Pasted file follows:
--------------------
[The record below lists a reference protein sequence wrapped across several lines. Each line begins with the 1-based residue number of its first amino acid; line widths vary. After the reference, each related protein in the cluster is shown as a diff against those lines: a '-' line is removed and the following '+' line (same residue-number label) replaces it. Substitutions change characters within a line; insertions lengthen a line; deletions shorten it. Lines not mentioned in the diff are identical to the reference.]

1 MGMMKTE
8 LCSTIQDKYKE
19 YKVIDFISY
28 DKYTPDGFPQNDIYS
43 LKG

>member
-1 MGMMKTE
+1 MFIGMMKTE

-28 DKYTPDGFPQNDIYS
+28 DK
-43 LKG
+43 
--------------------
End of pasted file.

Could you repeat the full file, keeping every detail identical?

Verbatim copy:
[The record below lists a reference protein sequence wrapped across several lines. Each line begins with the 1-based residue number of its first amino acid; line widths vary. After the reference, each related protein in the cluster is shown as a diff against those lines: a '-' line is removed and the following '+' line (same residue-number label) replaces it. Substitutions change characters within a line; insertions lengthen a line; deletions shorten it. Lines not mentioned in the diff are identical to the reference.]

1 MGMMKTE
8 LCSTIQDKYKE
19 YKVIDFISY
28 DKYTPDGFPQNDIYS
43 LKG

>member
-1 MGMMKTE
+1 MFIGMMKTE

-28 DKYTPDGFPQNDIYS
+28 DK
-43 LKG
+43 